Favorite Non-Fiction Books, #6: Drive
The first entry in another genre we'll see plenty of throughout this list - sports books. I think I enjoy stories of sports heroes for the same reason I enjoy bios of historic and political figures. It's the striving, the clawing from relative obscurities to ascend to the heights against brutal odds and vicious competition. I like to read about the thought process and the work entailed in winning at the highest levels of the blood sports that are professional athletics and professional politics. And the first sports installment I really remember being enthralled by was Larry Bird's first book.
This thing was published in 1989, as Bird's career was winding down, and it became in instant classic among several of my friends in high school. I bet Jason Robertson still has it on his bedside table. I'll also bet that kids throughout New England read it two and three times, reveling in our generation's greatest Boston sports hero, our answer to the Ted Williams of our grandfathers, the Bobby Orr of our fathers, the Tom Brady of our sons. Larry Legend was this improbable superstar, this lanky and languid white dude who looked like he ambled out of the corn fields of Hoosiers to dominate a sport that was evolving from its rural roots to become a faster, more physical, more urban game. Bird and Magic were more than the saviors for a struggling league - they were the missing link, the transition from the world of Cousy and Cowens and Havlicek to the world of Jordan and Iverson and LeBron. Basketball was growing up, and these guys were the last of the old and the first of the new.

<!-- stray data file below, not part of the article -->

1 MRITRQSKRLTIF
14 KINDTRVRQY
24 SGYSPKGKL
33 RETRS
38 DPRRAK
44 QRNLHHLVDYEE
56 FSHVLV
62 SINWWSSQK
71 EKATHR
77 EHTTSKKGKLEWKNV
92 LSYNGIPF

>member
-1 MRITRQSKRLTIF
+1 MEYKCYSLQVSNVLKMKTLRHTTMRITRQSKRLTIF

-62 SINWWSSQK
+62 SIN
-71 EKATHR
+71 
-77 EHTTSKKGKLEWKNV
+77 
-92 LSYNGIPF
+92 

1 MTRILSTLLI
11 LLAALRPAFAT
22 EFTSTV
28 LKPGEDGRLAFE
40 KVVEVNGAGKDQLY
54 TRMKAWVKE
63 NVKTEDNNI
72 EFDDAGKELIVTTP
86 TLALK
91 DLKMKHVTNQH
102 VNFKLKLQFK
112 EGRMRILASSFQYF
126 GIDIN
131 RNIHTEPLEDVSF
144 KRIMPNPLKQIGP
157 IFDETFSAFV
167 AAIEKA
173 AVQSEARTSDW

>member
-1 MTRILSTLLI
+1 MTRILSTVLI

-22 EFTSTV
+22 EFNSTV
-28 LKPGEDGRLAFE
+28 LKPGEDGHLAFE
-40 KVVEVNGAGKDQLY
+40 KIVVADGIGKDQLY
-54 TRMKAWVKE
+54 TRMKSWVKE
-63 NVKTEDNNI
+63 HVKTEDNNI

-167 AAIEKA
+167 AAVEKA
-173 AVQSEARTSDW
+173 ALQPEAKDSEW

Bird resonated with us for his aw-shucks Hick from French Lick persona, for his unmatched skills as a passer and shooter, and yeah, probably because he was a white guy. I have no doubt that just as young black kids have a primal need to see Black Panther hold his own among the celluloid superhero set, white kids saw themselves belonging on the basketball court in Larry Bird. I know the racial politics and implications are far more complicated than that, and there are those far more qualified to opine on that aspect of the conversation. I'll just stipulate that I know it's a factor.
The book itself is pretty standard jock-anecdote fare, co-authored with the Boston Globe's legendary Bob Ryan. Bird has a penchant for rattling off his stats in the midst of breaking down who he liked to play with and against, and he spends a lot of time waxing rhapsodic about the old arenas he liked because of the lighting or the crowds. But he'll also tell us about going fishing with unsuspecting kids on road trips in Indiana, and other fun stories about the last days before pro sports became a 24-hour news cycle obsession.
It's sitting on the desk next to me while I write this, and I'm half tempted to read it again right now.